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Waterjet-Cutting Showroom Opens in China

Friday, January 21, 2011
Jet Edge, Inc., St. Michael, MN, a manufacturer of waterjet-cutting systems, has opened a new sales, service and equipment-demonstration showroom facility in Shanghai, China. The facility will supply and support local customers, provide training and maintain a spare-parts warehouse. More at

Robotic-Safety Training Gets a Boost
at Alabama’s Robotics Technology Park

Friday, January 21, 2011
Phase I of the Robotics Technology Park (RTP), in Tanner, AL, opened in September 2010 with the commissioning of a 52,000-sq.-ft. Robotic Maintenance Training Center. Included is safety training, on apparatus provided by Omron Scientific Technologies, Inc.—safety mats, safety light curtains, interlock switches and perimeter guarding. Phase I encompasses three robotic welding cells, eight single-robot workcells, and a robotic assembly line comprising seven robots, a conveyor system and an automatic-guided vehicle—all guarded by Omron’s safety equipment. Phase II of the RTP, slated to open spring of 2011, will encompass a 30,000-sq.-ft. Advanced Technology Research and Development Center, which will be used by NASA and the U.S. Army Missile Command for R & D. Phase III will welcome an Integration and Entrepreneurial Center, where companies will build and adapt robots for new industries and where start-up companies will be able to set up and test new robotic lines, integrate software and equipment and train maintenance and production staff. Learn all about the RTP at; read up on Omron’s robotic-safety apparatus at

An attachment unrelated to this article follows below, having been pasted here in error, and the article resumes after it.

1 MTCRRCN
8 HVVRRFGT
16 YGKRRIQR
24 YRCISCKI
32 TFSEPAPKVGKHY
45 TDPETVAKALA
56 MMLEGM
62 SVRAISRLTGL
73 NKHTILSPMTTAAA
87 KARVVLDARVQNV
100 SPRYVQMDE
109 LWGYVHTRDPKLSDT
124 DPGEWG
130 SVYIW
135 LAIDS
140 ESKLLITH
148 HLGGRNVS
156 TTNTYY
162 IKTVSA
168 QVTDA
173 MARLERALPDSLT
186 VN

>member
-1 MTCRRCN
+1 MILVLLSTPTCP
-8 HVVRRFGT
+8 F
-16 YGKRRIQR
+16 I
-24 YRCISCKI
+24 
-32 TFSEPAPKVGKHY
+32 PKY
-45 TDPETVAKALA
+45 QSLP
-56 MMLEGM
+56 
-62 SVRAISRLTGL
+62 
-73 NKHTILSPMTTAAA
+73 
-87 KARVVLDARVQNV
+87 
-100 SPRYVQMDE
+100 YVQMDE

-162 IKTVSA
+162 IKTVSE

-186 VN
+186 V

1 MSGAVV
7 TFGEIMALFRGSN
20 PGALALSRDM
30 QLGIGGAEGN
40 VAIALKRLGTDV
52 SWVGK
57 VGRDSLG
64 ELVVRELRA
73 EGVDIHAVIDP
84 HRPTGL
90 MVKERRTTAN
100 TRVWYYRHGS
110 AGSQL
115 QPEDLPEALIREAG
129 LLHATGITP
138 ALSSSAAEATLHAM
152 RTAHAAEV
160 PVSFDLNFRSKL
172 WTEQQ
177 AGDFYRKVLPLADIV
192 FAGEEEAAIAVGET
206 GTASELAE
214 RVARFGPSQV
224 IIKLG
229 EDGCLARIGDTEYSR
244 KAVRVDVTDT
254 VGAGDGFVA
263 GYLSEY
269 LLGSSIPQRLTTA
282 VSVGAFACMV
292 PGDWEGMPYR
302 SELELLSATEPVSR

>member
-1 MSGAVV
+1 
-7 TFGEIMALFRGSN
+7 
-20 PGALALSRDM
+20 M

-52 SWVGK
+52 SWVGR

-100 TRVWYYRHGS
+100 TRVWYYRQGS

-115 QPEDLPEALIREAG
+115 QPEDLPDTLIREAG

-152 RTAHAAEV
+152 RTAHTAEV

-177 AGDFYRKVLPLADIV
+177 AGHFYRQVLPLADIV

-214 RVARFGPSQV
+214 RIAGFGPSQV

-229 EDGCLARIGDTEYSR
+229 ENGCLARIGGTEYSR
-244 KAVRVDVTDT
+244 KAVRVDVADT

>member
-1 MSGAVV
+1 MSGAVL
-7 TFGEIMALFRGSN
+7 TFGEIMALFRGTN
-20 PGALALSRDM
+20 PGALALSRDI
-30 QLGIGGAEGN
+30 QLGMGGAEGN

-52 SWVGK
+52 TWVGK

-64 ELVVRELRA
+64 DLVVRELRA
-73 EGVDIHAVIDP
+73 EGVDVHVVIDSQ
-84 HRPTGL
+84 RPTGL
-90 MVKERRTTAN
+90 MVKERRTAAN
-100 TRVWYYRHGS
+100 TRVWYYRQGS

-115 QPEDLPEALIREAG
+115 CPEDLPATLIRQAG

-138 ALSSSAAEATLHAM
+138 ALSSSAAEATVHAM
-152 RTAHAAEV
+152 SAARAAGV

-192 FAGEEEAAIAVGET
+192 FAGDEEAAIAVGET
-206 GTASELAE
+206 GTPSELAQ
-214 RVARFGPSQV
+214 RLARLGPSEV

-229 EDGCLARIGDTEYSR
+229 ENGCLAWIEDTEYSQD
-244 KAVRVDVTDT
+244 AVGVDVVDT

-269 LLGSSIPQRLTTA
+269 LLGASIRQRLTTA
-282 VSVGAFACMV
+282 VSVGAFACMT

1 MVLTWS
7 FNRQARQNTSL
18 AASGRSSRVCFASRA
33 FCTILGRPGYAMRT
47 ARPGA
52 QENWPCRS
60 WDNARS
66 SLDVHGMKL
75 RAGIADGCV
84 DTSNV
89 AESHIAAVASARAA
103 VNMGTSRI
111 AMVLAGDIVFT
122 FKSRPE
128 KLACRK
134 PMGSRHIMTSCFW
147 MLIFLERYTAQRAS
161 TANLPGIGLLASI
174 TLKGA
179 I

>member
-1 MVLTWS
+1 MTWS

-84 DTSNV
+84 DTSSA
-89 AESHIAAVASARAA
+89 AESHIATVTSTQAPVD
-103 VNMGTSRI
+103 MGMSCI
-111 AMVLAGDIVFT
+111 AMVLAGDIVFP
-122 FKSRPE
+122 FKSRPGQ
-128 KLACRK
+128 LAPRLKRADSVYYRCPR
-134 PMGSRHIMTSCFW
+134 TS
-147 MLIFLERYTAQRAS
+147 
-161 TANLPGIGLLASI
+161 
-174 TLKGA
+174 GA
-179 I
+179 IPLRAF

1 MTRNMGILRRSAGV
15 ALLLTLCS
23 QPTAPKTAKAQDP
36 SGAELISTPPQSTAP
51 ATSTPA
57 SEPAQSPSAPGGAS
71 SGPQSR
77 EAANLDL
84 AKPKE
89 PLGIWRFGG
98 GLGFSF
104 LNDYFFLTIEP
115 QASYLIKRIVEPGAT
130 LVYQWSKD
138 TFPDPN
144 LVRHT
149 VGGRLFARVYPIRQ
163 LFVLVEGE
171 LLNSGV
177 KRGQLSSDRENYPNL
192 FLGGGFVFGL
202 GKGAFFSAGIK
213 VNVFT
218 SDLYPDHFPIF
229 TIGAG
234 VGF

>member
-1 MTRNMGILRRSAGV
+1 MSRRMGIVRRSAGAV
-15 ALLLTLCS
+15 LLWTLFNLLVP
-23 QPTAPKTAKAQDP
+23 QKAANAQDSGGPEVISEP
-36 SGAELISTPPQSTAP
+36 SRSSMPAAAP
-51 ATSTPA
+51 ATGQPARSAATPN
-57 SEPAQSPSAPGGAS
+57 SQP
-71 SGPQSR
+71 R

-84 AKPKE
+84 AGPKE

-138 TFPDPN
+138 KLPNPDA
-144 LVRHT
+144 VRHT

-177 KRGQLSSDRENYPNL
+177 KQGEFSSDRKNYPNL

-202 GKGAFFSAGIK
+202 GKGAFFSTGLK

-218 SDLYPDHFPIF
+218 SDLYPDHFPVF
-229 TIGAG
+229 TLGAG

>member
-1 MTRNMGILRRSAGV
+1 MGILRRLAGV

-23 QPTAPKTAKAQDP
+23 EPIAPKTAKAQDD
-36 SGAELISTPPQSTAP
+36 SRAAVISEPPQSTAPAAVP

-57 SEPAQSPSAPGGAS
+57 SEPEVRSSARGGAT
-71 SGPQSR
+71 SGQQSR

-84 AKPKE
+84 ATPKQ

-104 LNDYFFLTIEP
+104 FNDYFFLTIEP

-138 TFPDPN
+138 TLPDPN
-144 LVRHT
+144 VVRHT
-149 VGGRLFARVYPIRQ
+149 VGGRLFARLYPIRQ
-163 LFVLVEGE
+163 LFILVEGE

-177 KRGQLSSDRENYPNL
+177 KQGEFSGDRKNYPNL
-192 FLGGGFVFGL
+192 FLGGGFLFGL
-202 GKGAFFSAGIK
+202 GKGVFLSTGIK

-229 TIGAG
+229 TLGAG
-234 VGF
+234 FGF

Noise Control: OSHA Backs Down

Thursday, January 20, 2011
Scrapped—a proposed enforcement policy from OSHA that would have authorized citations any time “feasible administrative and engineering controls” are not used to reduce noise to acceptable levels, when it is shown that the controls are capable of being implemented. Several months ago, OSHA asked for feedback on the policy change regarding workplace noise-exposure controls, based on a new interpretation of the term "feasible administrative or engineering controls." Now, based on concerns raised about the proposal and “possible costs associated with improving worker protection” to accommodate the proposed changes,” says a spokesperson, OSHA has decided to withdraw the proposed interpretation. So, under current enforcement policy, OSHA will continue to issue citations to companies that fail to use said controls only when the controls cost less than a hearing-conservation program, or if the equipment is ineffective.


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